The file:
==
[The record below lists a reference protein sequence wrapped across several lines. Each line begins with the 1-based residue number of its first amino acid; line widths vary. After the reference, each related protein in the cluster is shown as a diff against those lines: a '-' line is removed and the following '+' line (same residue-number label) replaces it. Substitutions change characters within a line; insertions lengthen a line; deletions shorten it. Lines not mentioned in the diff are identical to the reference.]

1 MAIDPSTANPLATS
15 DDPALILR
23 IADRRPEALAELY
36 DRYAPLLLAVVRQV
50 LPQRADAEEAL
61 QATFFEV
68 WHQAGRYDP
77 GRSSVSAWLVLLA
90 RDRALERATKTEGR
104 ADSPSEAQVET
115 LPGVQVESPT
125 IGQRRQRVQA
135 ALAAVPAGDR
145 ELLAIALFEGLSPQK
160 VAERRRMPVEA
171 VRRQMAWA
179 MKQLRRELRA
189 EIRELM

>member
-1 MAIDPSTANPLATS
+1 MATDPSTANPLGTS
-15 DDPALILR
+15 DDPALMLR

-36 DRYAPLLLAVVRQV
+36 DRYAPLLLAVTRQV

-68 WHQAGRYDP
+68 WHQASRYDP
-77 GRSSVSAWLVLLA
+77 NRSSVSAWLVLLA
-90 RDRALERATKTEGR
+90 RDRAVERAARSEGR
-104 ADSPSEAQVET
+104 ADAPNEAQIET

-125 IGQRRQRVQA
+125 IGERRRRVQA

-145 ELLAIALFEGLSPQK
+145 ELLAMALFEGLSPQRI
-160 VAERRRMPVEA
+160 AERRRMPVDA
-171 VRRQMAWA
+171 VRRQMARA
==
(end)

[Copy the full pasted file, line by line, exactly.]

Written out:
[The record below lists a reference protein sequence wrapped across several lines. Each line begins with the 1-based residue number of its first amino acid; line widths vary. After the reference, each related protein in the cluster is shown as a diff against those lines: a '-' line is removed and the following '+' line (same residue-number label) replaces it. Substitutions change characters within a line; insertions lengthen a line; deletions shorten it. Lines not mentioned in the diff are identical to the reference.]

1 MAIDPSTANPLATS
15 DDPALILR
23 IADRRPEALAELY
36 DRYAPLLLAVVRQV
50 LPQRADAEEAL
61 QATFFEV
68 WHQAGRYDP
77 GRSSVSAWLVLLA
90 RDRALERATKTEGR
104 ADSPSEAQVET
115 LPGVQVESPT
125 IGQRRQRVQA
135 ALAAVPAGDR
145 ELLAIALFEGLSPQK
160 VAERRRMPVEA
171 VRRQMAWA
179 MKQLRRELRA
189 EIRELM

>member
-1 MAIDPSTANPLATS
+1 MATDPSTANPLGTS
-15 DDPALILR
+15 DDPALMLR

-36 DRYAPLLLAVVRQV
+36 DRYAPLLLAVTRQV

-68 WHQAGRYDP
+68 WHQASRYDP
-77 GRSSVSAWLVLLA
+77 NRSSVSAWLVLLA
-90 RDRALERATKTEGR
+90 RDRAVERAARSEGR
-104 ADSPSEAQVET
+104 ADAPNEAQIET

-125 IGQRRQRVQA
+125 IGERRRRVQA

-145 ELLAIALFEGLSPQK
+145 ELLAMALFEGLSPQRI
-160 VAERRRMPVEA
+160 AERRRMPVDA
-171 VRRQMAWA
+171 VRRQMARA